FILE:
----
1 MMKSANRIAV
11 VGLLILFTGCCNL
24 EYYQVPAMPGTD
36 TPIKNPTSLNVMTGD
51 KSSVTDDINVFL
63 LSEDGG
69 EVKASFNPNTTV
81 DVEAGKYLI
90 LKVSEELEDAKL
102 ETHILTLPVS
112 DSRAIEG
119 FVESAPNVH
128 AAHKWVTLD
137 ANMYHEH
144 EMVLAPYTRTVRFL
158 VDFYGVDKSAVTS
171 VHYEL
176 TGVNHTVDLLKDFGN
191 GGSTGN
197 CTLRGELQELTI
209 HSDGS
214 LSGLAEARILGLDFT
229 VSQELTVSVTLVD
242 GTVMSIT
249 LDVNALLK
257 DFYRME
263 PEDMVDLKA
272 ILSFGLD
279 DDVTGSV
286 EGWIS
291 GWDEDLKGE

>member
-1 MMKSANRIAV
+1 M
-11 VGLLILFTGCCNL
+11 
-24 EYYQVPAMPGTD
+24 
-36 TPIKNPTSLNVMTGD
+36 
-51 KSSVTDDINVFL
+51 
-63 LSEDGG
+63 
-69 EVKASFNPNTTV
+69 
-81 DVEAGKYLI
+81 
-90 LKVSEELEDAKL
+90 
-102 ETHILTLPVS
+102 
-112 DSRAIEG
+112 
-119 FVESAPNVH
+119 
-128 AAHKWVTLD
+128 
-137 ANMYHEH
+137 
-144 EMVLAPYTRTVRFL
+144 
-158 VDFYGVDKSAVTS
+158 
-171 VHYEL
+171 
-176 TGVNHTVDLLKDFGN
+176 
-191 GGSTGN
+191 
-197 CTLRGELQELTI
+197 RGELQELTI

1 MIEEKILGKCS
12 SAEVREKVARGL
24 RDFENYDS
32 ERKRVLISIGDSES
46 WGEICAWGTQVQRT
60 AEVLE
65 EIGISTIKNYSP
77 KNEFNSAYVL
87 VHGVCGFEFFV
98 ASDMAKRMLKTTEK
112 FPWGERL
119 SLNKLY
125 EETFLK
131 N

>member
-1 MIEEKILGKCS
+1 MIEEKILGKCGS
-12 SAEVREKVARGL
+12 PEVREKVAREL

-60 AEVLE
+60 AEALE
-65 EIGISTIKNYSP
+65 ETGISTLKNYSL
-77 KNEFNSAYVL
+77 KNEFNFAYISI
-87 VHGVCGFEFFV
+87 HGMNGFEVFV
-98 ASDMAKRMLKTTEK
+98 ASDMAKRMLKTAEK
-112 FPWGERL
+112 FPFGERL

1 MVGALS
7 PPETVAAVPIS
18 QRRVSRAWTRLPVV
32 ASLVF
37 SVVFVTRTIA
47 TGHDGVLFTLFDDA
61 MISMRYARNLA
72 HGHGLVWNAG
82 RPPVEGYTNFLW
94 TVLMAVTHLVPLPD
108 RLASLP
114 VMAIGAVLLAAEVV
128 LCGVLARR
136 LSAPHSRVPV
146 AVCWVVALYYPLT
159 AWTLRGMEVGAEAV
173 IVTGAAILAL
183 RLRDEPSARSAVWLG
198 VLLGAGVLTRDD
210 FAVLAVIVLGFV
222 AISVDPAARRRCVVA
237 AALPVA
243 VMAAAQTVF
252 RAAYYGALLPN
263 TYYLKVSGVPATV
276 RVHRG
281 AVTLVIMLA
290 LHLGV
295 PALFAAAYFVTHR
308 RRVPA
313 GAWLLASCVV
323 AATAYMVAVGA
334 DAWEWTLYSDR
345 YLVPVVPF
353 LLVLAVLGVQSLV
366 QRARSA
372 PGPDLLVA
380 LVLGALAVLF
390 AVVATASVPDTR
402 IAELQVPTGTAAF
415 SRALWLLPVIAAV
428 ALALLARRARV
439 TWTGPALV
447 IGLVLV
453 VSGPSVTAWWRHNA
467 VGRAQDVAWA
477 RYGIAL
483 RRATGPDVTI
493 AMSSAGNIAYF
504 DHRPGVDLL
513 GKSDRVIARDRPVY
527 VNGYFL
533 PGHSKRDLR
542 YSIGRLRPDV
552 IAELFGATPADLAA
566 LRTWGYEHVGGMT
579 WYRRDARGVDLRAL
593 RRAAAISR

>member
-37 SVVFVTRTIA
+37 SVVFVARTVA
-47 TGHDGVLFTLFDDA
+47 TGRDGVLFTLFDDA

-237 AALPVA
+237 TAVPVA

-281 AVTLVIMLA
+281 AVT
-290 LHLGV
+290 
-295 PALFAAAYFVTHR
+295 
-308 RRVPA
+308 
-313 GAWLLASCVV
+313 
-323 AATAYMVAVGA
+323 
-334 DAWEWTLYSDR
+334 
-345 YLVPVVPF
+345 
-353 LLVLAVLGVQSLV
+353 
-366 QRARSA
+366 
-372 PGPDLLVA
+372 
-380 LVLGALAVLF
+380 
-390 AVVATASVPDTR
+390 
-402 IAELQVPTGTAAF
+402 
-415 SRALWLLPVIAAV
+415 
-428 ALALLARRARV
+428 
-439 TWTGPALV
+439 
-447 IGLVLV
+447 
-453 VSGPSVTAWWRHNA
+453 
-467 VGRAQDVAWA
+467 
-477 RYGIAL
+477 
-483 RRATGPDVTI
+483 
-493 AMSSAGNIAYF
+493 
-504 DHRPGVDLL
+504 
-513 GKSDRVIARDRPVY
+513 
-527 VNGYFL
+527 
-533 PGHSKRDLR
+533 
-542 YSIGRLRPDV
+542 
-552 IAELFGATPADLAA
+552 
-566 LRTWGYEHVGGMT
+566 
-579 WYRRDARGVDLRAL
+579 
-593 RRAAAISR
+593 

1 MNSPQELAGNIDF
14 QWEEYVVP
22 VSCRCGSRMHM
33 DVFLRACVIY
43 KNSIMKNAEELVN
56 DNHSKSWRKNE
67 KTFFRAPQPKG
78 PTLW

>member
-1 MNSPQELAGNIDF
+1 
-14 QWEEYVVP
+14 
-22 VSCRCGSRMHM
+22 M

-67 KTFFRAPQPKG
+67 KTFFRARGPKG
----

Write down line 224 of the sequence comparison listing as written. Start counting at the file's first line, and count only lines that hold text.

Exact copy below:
+542 